Match Racing Manual Part 7: Improve
This is the seventh of an eight-part series compiled by the US Match Racing Committee (with help from Chicago Match Race Center, one of our sponsors.) You can start from the beginning with Part 1. If you want all of it at once, you can download the entire series as a PDF.
How to Get Better at Match Racing
By Dave Perry
One effective way to learn and improve in match racing is to go to a clinic. See the schedule of clinics on the North U website. If there is not a clinic near you, and there is interest in match racing in your area, you or someone from your area should contact North U about setting one up. Many regattas have a clinic as part of the regatta (often called “clinegattas”); these are great opportunities to get some instruction and coaching, as well as some actual racing.
Another very effective way to learn is to crew for an experienced match racer in training or a regatta. Contact the organizers of events and tell them you are interested in crewing. They can pass your name along, or give you the names and emails of the skippers in their event or area. Or if you know some active match racers, offer to crew for them.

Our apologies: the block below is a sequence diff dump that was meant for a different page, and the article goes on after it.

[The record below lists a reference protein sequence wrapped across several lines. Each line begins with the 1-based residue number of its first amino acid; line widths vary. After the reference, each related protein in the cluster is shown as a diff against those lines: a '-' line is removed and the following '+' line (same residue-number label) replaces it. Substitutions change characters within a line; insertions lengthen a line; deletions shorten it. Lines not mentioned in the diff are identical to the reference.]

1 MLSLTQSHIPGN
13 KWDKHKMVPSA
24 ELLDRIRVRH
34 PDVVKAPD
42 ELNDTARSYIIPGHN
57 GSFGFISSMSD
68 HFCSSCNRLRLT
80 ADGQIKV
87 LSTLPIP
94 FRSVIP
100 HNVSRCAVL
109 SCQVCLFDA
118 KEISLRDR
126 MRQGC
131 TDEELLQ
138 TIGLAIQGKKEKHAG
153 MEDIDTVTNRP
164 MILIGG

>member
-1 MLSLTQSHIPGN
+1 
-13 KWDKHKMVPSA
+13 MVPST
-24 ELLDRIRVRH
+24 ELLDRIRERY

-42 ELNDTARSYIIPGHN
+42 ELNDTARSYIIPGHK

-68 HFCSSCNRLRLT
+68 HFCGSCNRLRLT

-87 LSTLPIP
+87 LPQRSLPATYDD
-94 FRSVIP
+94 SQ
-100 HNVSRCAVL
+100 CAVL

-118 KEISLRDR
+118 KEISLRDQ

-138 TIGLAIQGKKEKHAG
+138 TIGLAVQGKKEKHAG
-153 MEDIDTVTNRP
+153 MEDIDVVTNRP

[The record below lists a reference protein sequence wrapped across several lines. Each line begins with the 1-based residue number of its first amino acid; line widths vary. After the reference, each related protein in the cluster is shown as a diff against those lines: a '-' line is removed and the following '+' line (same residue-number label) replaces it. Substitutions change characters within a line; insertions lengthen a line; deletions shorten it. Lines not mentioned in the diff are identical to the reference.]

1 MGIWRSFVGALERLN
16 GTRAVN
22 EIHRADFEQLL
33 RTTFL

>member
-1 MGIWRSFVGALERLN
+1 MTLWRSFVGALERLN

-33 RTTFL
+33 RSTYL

Be sure to read and watch the excellent DVD’s and texts/playbooks that are available about match racing. They are all accessible on the North U website (see page 10). The Match Racing Playbook I wrote, published by North U, also contains pages of drills for one and two boats that will quickly improve your match racing.
All you need to try it yourself is two boats. Set a starting line and a windward mark, and go at it. Do the drills in the Playbook, do lots of practice starts, then do some races. If the spinnaker handling is not fuent yet, do the match race training without spinnakers, and then do some dedicated spinnaker training to get better at it.
Finally, go to regattas. You may not win a lot of races at irst, but you will learn quickly from your losses. Pick regattas suitable to your experience (Grade 4 and 5 for just getting started; Grade 3 when you feel comfortable with the game, then Grade 2 when you are ready to really challenge yourself). When not racing, observe the racing. Offer to ride with the umpires (they are often more than willing to let you ride and observe, and you will learn a ton from doing so).
I encourage you to keep a notebook, so you can build on your experiences and not repeat mistakes if possible. Make sections for boat handling, boat speed in the various boats you will sail, and tactics in the prestart, upwind and downwind legs, and in the penalty killing area. Also keep a section for questions, and look for opportunities to get them answered. Most good match racers enjoy sharing what they know and helping others learn quickly.